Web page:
You can find me at my blog, GNOWFGLINS, where I write about how my family embraces “God’s Natural, Organic, Whole Foods, Grown Locally, In Season.” I’d love to see you there.

34 thoughts on “Easy Raw Chevre

  1. Pure white nutritious bliss! Thank you, Wardeh for this post and thank you, Ren. I enjoy BOTH your blogs immensly! :)

  2. Thank you Ren for inviting her over to share.
    Definitely an easy cheese to make. Just need to pick up the culture then I’ll be making it with Raw Cows Milk…….if its then not called Chevre…what do you call it? I really liked how the Indian Paneer turned out that I did to use up excess Raw Milk before it all went bad…but this one is far better since Paneer requires bringing the milk to a boil.
    Thanks again……Wardeh’s blog is always a daily delight.

    1. Pamela, that’s a good question. I’m not sure what it would be called if using raw cow’s milk – I call it soft, spreadable raw cheese, but that’s more of a description than a name.

      Your Indian Paneer turned out beautifully. Such a lovely photo!

  3. Yes, thanks to both of you! I’ve been wanting to start getting into cheesemaking, and this is definitely my speed for getting started.

    Wardee…if made with cow’s milk, how will this cheese differ from yoghurt cheese?

    Thanks!!
    leih

    1. Leih – To me, raw goat milk and raw cow milk (fresh) differ very little in taste right out the door, barring some really goaty milk. ;) So the flavor of this cheese comes from the mesophilic culture. It offers a mild taste that appeals to most people, whether goat or cow milk is the base (IMO). As you know, plain yogurt (and kefir) are tart, and kefir moreso, so cheese made from those is more tart than this cheese. I make kefir cheese as well and it is quite tart compared to this.

  4. Oh wow, thanks!!! Now all I have to do is convince Honey to let me get a goat too! If I had a goat, I’d be getting milk! My heifers are taking soooooooo long to breed. I want a goat!

    1. Diane – Too funny! When you finally get your milk cow, you’ll be swimming in milk. Much moreso than goats, so your patience will be rewarded. We’re wanting a milk cow in addition to our goats. And it is past time for us to breed our goats, but we need to find a buck.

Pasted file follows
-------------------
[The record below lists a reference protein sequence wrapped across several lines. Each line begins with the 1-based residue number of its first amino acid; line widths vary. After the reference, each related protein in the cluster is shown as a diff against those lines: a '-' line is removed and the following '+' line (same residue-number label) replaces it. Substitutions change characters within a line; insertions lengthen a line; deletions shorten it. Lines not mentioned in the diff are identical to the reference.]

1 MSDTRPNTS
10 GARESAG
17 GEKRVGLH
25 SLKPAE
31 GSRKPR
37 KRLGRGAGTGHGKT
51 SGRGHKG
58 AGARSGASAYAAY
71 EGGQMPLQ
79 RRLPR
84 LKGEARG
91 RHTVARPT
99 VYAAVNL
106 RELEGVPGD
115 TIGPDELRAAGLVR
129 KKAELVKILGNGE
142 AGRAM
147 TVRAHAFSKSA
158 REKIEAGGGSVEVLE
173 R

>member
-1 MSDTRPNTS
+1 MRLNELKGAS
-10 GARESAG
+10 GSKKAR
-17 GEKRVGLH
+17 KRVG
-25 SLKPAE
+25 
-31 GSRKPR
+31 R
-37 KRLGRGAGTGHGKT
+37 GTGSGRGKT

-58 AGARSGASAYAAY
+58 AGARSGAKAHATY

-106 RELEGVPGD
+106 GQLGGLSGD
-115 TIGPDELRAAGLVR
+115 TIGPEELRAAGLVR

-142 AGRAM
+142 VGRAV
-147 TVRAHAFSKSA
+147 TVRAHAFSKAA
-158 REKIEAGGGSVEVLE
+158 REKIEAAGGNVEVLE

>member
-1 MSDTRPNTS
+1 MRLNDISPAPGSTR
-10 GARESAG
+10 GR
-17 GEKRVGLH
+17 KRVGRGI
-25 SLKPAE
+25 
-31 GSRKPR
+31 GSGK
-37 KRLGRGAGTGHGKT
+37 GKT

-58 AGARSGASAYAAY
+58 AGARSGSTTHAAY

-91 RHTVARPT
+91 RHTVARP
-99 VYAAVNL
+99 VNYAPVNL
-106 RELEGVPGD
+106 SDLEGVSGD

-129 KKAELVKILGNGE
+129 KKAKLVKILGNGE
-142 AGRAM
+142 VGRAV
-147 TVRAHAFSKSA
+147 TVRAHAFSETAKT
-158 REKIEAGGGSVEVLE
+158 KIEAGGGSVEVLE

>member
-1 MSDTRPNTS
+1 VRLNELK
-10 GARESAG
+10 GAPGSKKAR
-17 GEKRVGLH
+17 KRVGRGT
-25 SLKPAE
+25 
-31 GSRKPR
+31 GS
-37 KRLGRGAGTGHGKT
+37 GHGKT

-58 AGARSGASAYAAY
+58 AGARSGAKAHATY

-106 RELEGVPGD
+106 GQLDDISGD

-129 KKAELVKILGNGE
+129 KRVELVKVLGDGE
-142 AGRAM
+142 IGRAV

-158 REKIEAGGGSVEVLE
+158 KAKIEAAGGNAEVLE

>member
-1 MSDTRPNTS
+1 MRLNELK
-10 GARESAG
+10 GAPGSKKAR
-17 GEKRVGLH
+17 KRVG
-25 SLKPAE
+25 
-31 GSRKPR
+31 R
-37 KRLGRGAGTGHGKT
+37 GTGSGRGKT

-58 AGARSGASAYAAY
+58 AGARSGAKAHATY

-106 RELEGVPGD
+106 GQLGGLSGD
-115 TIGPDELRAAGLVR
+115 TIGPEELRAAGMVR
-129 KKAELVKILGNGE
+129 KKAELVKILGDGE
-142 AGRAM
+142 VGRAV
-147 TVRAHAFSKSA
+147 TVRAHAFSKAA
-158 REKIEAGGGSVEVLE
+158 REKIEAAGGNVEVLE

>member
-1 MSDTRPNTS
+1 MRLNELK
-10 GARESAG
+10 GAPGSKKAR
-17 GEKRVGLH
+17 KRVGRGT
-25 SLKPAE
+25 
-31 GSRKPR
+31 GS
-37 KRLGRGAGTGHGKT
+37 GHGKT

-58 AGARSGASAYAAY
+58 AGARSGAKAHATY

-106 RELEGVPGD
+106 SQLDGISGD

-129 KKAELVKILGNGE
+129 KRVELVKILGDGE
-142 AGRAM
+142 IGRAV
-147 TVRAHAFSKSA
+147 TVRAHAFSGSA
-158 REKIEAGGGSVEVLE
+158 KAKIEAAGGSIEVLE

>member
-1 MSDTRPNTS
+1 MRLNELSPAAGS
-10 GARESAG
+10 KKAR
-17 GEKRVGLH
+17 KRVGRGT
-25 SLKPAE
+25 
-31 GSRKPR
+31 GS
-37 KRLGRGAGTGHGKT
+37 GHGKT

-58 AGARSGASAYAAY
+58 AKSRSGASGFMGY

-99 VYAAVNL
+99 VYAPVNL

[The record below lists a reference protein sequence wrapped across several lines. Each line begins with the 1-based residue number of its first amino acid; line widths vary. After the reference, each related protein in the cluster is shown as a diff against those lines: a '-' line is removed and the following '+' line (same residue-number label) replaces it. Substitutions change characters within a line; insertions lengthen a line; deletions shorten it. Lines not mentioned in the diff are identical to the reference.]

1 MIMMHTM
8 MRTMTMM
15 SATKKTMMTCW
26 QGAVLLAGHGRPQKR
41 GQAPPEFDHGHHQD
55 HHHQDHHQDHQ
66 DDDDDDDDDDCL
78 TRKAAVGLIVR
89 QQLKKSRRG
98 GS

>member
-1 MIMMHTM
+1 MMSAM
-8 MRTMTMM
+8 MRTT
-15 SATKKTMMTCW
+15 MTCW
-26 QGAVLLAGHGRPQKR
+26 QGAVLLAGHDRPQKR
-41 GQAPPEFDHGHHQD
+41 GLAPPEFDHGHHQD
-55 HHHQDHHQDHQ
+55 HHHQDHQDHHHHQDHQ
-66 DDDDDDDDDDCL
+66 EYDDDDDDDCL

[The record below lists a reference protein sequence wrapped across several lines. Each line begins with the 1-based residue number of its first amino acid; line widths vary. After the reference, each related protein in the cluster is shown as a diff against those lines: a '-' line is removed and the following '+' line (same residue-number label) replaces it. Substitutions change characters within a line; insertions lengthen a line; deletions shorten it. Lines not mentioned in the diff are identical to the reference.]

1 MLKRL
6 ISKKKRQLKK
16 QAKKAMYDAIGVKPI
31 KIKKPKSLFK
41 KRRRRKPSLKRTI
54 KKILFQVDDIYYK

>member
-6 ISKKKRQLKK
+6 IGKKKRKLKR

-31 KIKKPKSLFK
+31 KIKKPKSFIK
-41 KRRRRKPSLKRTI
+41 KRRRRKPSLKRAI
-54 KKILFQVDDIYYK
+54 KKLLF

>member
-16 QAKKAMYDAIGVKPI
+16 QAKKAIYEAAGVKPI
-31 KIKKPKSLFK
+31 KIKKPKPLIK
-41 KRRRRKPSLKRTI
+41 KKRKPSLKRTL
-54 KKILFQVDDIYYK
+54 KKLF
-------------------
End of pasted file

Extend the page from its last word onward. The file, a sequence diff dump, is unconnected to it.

1. The really funny thing is….we’ve been waiting over a year for milk from a cow (still heifers technically), and wouldn’t you know I think they are both bred and will come into milk at the SAME time…..we’re talking 6 gallons of milk a day!!!! I’m going to have to get really good at cheese making!

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  6. This is amazing! I’ve recently added one more milk doe to my backyard herd of 3 (with only 1 other milking) and have so much milk I wasn’t sure what to do with it all. This recipe is so easy and so tasty. My favorite has been adding maple syrup to it and using it as a pancake topper! Thanks for sharing!

    1. OK to freeze for use in cooking/baking perhaps, but its likely to have kind of a runny, weird texture that wouldn’t work so well as a spread. Please let me know if you decide to try it, though! Thanks!

      1. Thanks! for you reply, I went right by your recipe,but I tried it with cold goat milk and it turned out beautifu, I have Nigerians Dwarfs and their is the creamist I have ever seen. This was my first time. Also when you put the herbs and salt can it be stirred into? Thanks again Darlene

  7. just wanted to say the Cherve is awesome! when I took it out of the colander it was a little dry. I just added some milk to it and if is fabulous. I just used an Italian mix I seasoned it will, kosher salt and pepper. I am very happy with the results. Thanks a lot. Darlene

  8. I tried this recipe with raw milk from my fresh delivery. My cream separated like it does as it sits, my question is, is that supposed to happen after the culture and rennet have been added and stirred in? I got curds but the cream was more like sour cream sitting on top. I stirred it lightly and put it in the strainer and molds. I’ll know if it sets up more in a couple of days, meantime, I would like your opinion on what happened.

  9. I guess I’m a little late to the party. I just got a gallon of raw goat milk, the rennet and culture are already in and now I wait. Anxious to see how it turns out. Love Chevre. Thanks for the help.

  10. All of the chevre recipes I can find online call for mesophilic culture and liquid rennet. I can only find rennet tablets in town and yogurt and kefir starters. Obviously I can order the other stuff online, but there must be a way to make raw chevre using rennet tablets and a different starter… Has anyone come across a recipe like this?